If you've started the day wondering just who on earth Esperanza Spalding is, you're not alone.
The 26-year-old jazz bassist and singer bounded into the spotlight at the Grammys Sunday night when she beat out Justin Bieber to win the best new artist award. On Twitter, Bieber fans erupted, demanding to know how a relatively under-the-radar artist could beat the teen pop sensation of the moment, along with fellow high-profile nominees Drake and Florence & the Machine. (The folk rock band Mumford & Sons was also nominated.) Bieber devotees vandalized Spalding's Wikipedia page, at one point writing, "WHO THE HECK ARE YOU ANYWAY?"
The answer: a musical prodigy with credentials, critical acclaim and famous fans. Below, ten things to know about Spalding:
President Obama sings her praises. She's headlined multiple performances for him, one following his Nobel Peace Prize acceptance speech in 2009, marking the first time jazz was played at the ceremony instead of classical music.
Born in Portland, Oregon in 1984, Spalding is of African-American, Welsh and Spanish descent.
Spalding taught herself how to play the violin at the age of four and joined the Chamber Music Society of Oregon at age five. She dabbled at the guitar, oboe and clarinet before settling on the double bass at age 16.
At age 20, she became the youngest-ever faculty member at the prestigious Berklee College of Music.
She's rocked with icons. Spalding performed a jazz version of "If I Was Your Girlfriend" for Prince at the BET Awards in June.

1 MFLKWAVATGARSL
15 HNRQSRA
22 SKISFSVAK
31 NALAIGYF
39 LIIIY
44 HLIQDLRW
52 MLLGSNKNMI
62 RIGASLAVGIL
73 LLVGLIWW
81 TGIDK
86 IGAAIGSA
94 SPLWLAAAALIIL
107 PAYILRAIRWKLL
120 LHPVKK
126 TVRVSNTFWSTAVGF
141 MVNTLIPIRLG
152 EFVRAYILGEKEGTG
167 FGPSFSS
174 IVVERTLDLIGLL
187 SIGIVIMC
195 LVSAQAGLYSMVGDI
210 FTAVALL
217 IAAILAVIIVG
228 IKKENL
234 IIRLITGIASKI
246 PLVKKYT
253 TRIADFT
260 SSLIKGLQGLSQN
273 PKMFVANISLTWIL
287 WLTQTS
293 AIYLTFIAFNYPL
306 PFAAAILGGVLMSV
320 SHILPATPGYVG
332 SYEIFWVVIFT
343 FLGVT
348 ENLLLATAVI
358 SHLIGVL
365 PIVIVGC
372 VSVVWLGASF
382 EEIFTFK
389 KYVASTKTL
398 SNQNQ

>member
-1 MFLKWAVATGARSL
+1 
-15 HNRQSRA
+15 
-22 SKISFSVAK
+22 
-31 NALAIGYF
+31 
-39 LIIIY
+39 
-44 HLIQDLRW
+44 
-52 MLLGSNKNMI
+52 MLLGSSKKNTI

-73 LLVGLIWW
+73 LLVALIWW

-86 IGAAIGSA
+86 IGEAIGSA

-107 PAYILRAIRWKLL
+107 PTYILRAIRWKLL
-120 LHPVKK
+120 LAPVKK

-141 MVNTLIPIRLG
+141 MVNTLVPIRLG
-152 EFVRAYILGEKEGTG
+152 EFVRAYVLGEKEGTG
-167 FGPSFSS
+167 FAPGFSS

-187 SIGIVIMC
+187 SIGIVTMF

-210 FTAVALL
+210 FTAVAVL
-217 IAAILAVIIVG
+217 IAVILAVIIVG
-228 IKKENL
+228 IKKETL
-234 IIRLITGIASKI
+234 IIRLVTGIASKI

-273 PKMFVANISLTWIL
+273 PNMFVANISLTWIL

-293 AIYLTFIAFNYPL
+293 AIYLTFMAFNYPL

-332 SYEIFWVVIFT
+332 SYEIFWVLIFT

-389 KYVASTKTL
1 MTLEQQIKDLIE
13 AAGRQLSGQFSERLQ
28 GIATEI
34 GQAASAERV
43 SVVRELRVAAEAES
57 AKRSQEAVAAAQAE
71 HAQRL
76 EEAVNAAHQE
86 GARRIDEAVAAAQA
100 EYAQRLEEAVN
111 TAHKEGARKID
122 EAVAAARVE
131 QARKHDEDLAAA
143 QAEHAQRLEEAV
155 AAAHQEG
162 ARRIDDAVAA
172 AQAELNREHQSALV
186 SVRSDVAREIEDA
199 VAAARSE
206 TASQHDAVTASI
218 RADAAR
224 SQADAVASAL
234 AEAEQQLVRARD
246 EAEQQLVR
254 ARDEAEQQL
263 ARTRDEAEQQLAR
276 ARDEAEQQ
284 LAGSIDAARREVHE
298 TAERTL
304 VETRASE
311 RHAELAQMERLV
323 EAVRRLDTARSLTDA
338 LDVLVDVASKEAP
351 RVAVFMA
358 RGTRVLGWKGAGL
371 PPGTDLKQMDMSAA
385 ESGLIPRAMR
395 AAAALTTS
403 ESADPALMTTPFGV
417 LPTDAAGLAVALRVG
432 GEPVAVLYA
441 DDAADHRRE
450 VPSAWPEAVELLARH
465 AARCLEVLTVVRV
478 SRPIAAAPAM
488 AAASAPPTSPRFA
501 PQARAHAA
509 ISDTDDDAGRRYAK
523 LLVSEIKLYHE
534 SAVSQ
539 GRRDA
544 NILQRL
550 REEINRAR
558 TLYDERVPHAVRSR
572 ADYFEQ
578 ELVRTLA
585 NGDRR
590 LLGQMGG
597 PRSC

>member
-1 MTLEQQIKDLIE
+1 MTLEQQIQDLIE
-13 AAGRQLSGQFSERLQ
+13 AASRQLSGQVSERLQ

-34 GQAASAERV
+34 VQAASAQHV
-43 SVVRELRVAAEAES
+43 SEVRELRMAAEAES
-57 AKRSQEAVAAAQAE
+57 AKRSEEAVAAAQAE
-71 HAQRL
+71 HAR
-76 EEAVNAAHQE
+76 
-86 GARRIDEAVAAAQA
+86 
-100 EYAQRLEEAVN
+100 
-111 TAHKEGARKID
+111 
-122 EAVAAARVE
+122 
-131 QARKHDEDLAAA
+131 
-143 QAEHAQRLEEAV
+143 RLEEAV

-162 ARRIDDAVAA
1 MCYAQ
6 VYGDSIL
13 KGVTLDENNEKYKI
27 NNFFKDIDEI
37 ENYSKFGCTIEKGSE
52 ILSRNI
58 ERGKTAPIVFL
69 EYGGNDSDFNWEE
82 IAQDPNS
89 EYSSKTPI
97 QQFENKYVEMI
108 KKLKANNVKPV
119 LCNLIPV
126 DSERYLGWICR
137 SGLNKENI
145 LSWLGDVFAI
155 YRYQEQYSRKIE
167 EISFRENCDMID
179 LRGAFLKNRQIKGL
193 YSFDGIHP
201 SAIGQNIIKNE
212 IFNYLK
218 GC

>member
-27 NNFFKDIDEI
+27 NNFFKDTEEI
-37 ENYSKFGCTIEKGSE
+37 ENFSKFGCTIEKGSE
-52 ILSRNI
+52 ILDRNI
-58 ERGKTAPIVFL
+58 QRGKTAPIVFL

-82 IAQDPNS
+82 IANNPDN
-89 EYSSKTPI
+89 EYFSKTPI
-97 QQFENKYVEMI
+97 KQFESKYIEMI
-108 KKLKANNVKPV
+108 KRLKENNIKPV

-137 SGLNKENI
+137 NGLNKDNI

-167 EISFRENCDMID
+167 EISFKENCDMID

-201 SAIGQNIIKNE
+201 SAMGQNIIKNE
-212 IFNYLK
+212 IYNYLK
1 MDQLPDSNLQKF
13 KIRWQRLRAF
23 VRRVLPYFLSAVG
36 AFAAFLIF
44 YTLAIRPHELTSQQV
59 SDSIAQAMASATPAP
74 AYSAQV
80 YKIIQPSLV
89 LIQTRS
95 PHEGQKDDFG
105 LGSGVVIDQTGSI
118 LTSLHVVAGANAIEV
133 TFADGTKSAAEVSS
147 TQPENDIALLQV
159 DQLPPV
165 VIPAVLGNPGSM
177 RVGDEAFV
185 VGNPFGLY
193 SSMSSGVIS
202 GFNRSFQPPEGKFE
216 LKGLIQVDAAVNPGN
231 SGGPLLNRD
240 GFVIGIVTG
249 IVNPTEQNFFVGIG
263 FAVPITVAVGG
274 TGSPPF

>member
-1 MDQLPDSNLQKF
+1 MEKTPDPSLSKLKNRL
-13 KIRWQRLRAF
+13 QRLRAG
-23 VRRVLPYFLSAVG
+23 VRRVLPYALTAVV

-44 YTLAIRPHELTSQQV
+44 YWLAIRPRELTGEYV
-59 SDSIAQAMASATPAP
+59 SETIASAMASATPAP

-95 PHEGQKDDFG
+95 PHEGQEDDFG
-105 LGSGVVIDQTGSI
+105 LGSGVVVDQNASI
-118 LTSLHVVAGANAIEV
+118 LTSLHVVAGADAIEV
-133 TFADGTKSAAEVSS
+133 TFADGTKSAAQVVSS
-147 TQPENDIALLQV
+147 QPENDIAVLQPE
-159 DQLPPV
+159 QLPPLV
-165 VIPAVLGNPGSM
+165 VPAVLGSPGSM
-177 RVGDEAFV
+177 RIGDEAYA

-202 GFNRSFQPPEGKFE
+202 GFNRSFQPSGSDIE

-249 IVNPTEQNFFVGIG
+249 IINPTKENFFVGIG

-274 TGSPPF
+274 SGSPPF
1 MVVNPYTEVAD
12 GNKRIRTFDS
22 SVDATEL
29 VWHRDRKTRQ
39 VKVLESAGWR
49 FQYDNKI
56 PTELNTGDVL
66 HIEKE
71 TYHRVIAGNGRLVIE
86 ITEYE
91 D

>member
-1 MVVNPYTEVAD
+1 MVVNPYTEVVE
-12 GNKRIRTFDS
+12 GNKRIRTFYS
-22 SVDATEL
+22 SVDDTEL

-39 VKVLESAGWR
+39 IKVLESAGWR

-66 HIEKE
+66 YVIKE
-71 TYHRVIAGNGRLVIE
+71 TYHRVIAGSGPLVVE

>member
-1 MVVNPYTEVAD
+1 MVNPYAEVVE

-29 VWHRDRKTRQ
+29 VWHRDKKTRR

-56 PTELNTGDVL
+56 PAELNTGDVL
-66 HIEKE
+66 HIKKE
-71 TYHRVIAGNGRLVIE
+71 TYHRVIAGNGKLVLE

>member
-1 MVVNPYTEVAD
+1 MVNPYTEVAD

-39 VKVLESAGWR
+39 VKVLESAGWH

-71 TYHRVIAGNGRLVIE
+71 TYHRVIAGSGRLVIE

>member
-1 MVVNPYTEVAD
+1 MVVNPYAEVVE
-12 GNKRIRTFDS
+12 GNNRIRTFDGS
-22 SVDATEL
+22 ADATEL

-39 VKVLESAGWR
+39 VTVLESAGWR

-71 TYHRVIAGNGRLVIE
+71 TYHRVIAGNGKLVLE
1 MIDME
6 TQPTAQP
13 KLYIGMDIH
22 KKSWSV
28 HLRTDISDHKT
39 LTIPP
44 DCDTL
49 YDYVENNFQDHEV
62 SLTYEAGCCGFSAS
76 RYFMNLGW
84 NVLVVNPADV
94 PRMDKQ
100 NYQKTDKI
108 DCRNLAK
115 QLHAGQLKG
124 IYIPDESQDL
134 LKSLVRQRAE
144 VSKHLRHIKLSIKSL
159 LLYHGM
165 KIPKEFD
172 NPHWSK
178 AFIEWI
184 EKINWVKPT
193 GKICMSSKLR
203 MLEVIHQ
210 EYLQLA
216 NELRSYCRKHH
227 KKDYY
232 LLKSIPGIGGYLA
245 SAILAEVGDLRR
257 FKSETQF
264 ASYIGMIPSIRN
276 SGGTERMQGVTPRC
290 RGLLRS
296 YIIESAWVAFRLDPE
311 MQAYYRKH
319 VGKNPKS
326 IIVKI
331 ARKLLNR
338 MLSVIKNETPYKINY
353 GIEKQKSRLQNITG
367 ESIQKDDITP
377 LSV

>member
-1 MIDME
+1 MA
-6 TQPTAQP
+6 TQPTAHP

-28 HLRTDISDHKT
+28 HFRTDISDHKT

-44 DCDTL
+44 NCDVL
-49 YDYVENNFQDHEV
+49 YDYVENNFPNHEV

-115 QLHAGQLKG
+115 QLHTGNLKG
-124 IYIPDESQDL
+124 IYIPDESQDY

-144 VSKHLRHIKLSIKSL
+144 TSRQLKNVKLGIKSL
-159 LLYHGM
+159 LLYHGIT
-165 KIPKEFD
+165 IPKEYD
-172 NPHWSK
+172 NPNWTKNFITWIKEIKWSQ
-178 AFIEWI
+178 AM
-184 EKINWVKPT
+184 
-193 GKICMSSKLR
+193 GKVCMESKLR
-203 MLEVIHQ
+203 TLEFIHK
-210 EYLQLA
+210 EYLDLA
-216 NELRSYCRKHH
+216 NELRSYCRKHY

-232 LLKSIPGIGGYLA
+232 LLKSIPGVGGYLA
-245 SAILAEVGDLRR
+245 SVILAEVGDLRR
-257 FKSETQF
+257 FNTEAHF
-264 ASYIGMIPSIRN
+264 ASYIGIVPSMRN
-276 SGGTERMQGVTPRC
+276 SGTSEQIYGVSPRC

She's not Hollywood. Spalding shuns celebrity stylists for vintage fashions. "I would like to have a stylist, but it's tricky: it has to be free from the trends," she told The New York Times in October. "Otherwise people don't really see you. They see how close or how far you are from the look you're going for."
While she won the best new artist award this year, she's been around for a while. "Esperanza," her 2008 album, spent more than 70 weeks on the Billboard Contemporary Jazz chart and was the most successful internationally selling debut that year. She recorded her first album, "Junjo," in 2006.
She's the first jazz musician to win the best new artist Grammy. The album that won her the award is "Chamber Music Society," which reached No. 1 on Billboard's Contemporary Jazz Albums chart.
Critics give her three cheers. USA Today called her "eclectic and charming." The New York Times said that as a "smart, surefooted bassist and a frolicsome, irrepressible singer, she does her part to justify the acclaim." People magazine raved, "Her soulful songs and masterful bass playing have made Esperanza Spalding a rising star."
She's been waiting for her moment. "I was really on this mission, kind of in my mind, to figure out how I was going to take my music and make it accessible to the pop world. 'How am I going to turn this into like an Alicia Keys thing?'" she said in an interview with The Associated Press, published on Feb. 10. Fateful words: Keys won the best new artist Grammy in 2002.